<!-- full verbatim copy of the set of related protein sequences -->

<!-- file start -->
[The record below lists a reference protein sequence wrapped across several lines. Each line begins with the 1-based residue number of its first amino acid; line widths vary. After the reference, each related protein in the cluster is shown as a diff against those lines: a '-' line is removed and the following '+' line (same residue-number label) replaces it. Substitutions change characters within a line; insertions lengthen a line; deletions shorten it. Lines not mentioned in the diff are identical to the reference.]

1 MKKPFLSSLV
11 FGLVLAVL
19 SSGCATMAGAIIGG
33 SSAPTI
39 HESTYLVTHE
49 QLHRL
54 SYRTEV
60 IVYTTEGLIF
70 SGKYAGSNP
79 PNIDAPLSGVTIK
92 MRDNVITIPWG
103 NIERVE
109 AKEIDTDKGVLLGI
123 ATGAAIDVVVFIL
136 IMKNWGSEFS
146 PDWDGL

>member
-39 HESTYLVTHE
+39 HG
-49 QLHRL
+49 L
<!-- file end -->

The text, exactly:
[The record below lists a reference protein sequence wrapped across several lines. Each line begins with the 1-based residue number of its first amino acid; line widths vary. After the reference, each related protein in the cluster is shown as a diff against those lines: a '-' line is removed and the following '+' line (same residue-number label) replaces it. Substitutions change characters within a line; insertions lengthen a line; deletions shorten it. Lines not mentioned in the diff are identical to the reference.]

1 MKKPFLSSLV
11 FGLVLAVL
19 SSGCATMAGAIIGG
33 SSAPTI
39 HESTYLVTHE
49 QLHRL
54 SYRTEV
60 IVYTTEGLIF
70 SGKYAGSNP
79 PNIDAPLSGVTIK
92 MRDNVITIPWG
103 NIERVE
109 AKEIDTDKGVLLGI
123 ATGAAIDVVVFIL
136 IMKNWGSEFS
146 PDWDGL

>member
-39 HESTYLVTHE
+39 HG
-49 QLHRL
+49 L